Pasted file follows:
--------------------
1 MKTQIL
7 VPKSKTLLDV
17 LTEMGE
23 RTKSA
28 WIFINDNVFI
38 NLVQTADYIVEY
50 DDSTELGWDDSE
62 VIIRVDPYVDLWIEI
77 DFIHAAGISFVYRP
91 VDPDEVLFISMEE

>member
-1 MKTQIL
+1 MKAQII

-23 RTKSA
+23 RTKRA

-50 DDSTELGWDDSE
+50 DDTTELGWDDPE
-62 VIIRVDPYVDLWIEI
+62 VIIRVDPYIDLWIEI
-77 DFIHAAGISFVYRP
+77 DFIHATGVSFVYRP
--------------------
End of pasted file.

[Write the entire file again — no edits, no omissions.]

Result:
1 MKTQIL
7 VPKSKTLLDV
17 LTEMGE
23 RTKSA
28 WIFINDNVFI
38 NLVQTADYIVEY
50 DDSTELGWDDSE
62 VIIRVDPYVDLWIEI
77 DFIHAAGISFVYRP
91 VDPDEVLFISMEE

>member
-1 MKTQIL
+1 MKAQII

-23 RTKSA
+23 RTKRA

-50 DDSTELGWDDSE
+50 DDTTELGWDDPE
-62 VIIRVDPYVDLWIEI
+62 VIIRVDPYIDLWIEI
-77 DFIHAAGISFVYRP
+77 DFIHATGVSFVYRP